Every single time I spend weeks sweating over my rankings a player emerges as under-ranked by yours truly almost immediately. The current thorn in my recently released rankings side is one Wander Franco. Ranked 82nd on my most recent Top 500, an uber-talented middle infielder with a highly touted bat. I figured being 20 spots or so into the Top 100 on a 17 year old was a pretty big statement. I was wrong. Since the final look over of my list, Franco has gone bonkers, 15-for-33, with 3 homers, 2 doubles, a triple, and 14 runs driven in. Oh, and by the way, over that period he’s struck out once. “Yeah, yeah Ralph that’s great, but it’s rookie ball!” Sure, but it’s advanced rookie ball and he’s the second youngest player in the league, and one of two 17 year olds (the Yankees Everson Pereira is the other). After last night’s game he’s sitting on a 24 game hit streak, and has nearly as many homers (6) as he does strikeouts (8), all this while he hits .384/.418/.652.

Please, blog, may I have some more?

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I’m really looking forward to sleeping tonight, because I haven’t done much of that the past 2-3 weeks. Instead I’ve been working on my deepest ranking ever. Agonizing over each rank, guessing which players you’ll yell at me for over-ranking, and which I under-ranked. At the end of the day, anything after like 250-270 is a crap-shoot, and it all comes down to preference. I prefer not to draft pitching prospects until late, and the rankings reflect that. I would look at pitchers more in relation to each other, than in relation to hitters. I know after my Top 100 dropped there were many questions regarding my avoidance of pitching. That’s not to say I stayed away entirely, but based on my experience, were we to draft a new dynasty team today, the pitching prospects would go off the board way later than the mainstream lists are ranking them. Even in my points league where pitching is paramount, managers have smartened up, targeted high end hitting prospects, and started to add pitchers when they’re a little closer to the majors, when much of the risk has evaporated. My roto leagues have long operated this way, and its proven to be a winning strategy. My hope is to start some dialogue, aid you in your dynasty leagues, and maybe get a few players into your radar, Hell, perhaps I overlook a few players and you get them onto my radar. I refrained from ranking any of the 2018 July 2nd class. We’re still a year away from many of their stateside debuts and not everyone has signed. You can use last week’s FYPD rankings to figure how they would slot on this list. Thanks to Rudy’s efforts, the rankings are searchable by name, position, level, and ETA. Enough with the long-winded intro, you got ranks to read! It’s the Top 500 Prospects for Keeper leagues and Dynasty.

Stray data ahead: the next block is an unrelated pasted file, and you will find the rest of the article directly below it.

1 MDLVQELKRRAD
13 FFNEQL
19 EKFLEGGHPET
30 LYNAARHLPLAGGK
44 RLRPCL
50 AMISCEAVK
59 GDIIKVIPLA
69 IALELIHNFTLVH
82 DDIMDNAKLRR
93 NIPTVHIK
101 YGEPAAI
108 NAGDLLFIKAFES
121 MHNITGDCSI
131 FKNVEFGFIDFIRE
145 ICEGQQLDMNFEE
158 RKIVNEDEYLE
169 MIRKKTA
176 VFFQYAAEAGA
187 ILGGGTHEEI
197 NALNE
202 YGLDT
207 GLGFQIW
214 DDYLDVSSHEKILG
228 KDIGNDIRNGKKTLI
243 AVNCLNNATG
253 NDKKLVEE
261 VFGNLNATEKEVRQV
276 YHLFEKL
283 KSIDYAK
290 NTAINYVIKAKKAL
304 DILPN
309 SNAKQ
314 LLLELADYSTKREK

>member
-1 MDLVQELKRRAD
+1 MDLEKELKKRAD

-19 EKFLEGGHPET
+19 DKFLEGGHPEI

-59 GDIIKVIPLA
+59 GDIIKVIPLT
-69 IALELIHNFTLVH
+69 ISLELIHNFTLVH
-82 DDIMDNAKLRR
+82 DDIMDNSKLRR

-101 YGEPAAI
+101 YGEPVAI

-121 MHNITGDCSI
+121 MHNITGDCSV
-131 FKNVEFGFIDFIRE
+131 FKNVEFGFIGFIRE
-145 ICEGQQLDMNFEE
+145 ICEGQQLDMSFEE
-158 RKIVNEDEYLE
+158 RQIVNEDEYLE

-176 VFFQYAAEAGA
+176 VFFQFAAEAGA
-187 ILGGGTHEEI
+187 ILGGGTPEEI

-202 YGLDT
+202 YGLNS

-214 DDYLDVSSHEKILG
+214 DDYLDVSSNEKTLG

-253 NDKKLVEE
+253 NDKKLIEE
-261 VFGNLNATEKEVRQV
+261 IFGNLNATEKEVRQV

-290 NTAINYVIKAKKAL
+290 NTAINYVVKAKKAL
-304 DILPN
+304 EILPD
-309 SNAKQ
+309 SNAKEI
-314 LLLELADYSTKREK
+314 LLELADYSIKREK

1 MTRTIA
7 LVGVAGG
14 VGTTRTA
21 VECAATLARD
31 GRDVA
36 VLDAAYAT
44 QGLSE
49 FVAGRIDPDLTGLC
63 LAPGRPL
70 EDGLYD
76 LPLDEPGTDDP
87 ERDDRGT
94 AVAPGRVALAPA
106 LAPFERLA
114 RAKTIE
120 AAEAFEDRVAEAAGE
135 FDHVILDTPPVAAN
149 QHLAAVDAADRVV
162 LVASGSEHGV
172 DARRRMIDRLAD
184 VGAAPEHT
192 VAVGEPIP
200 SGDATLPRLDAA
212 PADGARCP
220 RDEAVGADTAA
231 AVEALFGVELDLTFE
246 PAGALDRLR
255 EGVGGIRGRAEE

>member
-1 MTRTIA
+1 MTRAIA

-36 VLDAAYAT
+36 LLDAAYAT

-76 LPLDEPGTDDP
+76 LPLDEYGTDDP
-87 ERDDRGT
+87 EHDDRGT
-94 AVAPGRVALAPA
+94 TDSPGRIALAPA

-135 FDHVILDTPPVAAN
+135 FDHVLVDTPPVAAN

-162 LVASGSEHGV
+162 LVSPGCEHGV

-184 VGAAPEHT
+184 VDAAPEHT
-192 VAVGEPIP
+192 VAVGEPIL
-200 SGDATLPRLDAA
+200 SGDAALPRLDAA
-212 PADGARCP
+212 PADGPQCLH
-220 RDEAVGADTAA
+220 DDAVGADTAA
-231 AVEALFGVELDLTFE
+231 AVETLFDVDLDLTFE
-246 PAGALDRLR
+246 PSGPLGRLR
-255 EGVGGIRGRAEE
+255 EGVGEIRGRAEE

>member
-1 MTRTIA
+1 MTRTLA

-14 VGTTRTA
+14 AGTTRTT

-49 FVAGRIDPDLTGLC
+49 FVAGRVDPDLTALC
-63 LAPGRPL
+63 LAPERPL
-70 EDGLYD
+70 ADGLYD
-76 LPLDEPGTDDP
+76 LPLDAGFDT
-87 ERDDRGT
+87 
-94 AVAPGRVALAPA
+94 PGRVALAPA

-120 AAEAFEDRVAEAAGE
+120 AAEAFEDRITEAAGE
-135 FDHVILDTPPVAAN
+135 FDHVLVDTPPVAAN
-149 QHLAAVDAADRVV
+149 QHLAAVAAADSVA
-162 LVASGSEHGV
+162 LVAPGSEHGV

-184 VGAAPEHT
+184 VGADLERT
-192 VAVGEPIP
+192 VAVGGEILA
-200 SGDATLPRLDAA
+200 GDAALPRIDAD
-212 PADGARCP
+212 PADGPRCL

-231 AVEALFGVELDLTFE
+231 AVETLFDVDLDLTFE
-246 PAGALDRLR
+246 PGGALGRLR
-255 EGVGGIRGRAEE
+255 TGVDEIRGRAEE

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This is for all the people that have come up to me over the last few weeks and asked “Yo, Ralph when’s that Top 100 droppin’ son?” And I said, “When it’s finished”. This is for y’all, one love! Oh but wait, there’s more to come too. This is simply a sweet, sweet 20% of the overall ranks. The full 500 will drop on Sunday. I want to thank all of my readers over the years for supporting me in all that I do here. These rankings posts are a lot of questioning your evaluations, and even more sleepless nights. So, I hope you enjoy.  As for the Top 100, I’ve gone a little heavier in discounting pitching than in previous years, instead favoring upside bats. Why? Because pitching prospects are like reflections in side view mirrors, all much closer than they appear. Think about Shane Bieber vs. Tyler Glasnow, one guy was hyped to the max, the other was a boring strike-thrower that likely would never crack a top 250 for fantasy. Who would you rather own now? Speaking of upside, you’ll see the second half of this list is a little more upside heavy with some breakouts mixed in for good measure. What can I say? I like the young upside hitters. This exercise was a process,I began by listing nearly 700 players, then went player by player ranking each on a “would I trade this guy for this guy” trip, then I stared at the list changing ranks over and over again while I smoked like a German. That’s not a joke, this actually happened. All to whittle it down to the list below, the Top 100.